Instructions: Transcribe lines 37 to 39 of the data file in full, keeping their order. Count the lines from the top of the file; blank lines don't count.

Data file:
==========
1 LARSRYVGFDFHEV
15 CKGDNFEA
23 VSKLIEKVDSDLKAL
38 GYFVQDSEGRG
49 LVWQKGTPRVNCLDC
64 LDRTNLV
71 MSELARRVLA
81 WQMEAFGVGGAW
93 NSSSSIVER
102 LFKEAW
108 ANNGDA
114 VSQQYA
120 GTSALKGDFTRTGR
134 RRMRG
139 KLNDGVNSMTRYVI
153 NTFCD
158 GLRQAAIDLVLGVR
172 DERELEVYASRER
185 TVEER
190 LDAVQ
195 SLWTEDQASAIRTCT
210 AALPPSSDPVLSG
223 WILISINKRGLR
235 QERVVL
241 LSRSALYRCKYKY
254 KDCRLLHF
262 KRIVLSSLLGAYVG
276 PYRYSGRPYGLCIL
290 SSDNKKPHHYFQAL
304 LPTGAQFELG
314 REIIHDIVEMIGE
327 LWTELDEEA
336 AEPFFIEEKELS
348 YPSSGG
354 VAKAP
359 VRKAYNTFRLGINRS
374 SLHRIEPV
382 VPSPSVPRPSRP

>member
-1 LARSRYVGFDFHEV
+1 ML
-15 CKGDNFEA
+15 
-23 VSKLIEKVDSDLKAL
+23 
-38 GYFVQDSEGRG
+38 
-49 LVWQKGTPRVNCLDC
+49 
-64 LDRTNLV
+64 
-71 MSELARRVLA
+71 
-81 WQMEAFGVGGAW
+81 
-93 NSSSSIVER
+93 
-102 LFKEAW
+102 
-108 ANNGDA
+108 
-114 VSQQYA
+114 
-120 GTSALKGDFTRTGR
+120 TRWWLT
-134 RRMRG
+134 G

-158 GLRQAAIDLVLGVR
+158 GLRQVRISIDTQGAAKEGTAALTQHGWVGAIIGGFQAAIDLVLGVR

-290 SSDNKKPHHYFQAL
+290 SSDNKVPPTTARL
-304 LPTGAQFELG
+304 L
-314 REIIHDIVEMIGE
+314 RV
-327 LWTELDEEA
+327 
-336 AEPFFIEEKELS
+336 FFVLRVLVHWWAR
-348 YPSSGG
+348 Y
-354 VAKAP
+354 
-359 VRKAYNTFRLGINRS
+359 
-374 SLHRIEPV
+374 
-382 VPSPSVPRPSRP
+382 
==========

374 SLHRIEPV
382 VPSPSVPRPSRP

>member